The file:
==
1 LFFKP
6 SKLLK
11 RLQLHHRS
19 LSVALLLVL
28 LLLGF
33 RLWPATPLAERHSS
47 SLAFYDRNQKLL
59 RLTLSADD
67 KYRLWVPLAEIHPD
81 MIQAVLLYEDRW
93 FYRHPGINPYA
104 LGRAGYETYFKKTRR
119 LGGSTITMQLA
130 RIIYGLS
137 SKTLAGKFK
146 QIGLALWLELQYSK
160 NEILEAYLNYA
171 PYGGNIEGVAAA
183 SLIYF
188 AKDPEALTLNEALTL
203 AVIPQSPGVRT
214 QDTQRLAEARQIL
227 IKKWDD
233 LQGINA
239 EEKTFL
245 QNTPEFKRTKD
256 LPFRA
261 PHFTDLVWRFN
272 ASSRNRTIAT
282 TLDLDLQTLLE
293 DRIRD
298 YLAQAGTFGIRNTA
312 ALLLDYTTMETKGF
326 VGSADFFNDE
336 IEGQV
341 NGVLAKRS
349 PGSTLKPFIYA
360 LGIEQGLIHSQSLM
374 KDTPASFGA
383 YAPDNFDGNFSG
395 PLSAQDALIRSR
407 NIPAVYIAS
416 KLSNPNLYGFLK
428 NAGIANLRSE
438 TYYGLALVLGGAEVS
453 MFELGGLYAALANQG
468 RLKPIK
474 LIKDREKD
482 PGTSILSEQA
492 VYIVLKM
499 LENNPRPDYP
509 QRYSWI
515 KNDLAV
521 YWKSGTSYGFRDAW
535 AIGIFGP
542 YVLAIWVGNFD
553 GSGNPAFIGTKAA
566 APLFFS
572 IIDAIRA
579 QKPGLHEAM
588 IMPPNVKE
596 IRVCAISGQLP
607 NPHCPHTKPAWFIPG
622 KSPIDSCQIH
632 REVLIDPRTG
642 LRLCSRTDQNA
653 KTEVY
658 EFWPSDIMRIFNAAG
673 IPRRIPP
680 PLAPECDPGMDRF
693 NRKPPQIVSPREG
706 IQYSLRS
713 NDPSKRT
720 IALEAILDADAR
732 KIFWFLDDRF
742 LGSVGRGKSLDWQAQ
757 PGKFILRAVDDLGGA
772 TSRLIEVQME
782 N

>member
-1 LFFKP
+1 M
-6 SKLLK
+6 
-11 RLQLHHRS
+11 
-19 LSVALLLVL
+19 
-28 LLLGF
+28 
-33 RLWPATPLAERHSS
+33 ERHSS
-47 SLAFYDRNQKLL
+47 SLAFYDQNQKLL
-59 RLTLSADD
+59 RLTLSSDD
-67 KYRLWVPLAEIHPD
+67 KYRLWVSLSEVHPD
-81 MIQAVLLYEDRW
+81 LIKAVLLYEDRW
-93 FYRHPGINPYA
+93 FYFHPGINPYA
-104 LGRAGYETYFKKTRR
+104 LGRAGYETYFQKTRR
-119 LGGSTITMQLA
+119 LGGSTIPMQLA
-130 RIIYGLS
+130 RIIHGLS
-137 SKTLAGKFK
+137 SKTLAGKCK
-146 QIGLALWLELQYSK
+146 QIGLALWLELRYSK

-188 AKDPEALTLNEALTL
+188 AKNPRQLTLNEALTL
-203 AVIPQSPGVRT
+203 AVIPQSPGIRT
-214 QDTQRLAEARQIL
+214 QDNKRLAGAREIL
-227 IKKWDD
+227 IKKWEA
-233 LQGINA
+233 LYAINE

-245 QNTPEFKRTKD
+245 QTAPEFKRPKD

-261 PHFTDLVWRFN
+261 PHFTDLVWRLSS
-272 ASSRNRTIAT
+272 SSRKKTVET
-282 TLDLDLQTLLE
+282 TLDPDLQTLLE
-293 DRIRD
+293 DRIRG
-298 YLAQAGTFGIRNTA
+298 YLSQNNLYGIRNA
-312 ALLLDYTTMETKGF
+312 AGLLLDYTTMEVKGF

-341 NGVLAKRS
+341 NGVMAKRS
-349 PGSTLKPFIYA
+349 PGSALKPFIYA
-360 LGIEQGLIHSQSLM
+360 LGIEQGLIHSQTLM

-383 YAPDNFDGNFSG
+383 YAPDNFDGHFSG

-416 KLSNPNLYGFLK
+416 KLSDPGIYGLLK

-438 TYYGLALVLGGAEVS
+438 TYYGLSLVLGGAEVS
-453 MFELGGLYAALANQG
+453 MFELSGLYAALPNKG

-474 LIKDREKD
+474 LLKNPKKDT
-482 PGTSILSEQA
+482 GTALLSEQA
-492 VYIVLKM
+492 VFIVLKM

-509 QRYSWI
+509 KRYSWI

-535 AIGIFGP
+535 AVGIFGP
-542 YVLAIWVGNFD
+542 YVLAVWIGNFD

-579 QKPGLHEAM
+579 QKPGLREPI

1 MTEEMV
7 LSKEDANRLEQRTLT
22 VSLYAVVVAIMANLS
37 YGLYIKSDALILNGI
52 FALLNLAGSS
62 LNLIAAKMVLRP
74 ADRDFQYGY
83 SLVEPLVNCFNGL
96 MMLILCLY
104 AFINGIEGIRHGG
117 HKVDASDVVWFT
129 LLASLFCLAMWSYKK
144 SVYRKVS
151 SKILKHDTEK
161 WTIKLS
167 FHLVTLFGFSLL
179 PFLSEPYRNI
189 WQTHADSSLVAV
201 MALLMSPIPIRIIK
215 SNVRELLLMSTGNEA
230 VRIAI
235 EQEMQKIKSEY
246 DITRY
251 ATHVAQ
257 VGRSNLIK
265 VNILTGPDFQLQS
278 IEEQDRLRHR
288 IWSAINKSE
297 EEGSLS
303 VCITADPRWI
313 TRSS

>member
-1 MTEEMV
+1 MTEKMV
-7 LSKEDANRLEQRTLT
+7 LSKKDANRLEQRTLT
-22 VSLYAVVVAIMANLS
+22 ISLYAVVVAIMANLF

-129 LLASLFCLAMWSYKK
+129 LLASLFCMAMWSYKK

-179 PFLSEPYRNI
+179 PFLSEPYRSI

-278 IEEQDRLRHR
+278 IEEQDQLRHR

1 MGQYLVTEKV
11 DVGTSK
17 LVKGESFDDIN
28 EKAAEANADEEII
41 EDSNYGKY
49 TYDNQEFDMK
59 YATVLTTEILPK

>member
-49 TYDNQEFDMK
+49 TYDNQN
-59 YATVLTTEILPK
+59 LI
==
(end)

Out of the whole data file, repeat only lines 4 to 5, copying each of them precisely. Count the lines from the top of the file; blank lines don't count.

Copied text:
19 LSVALLLVL
28 LLLGF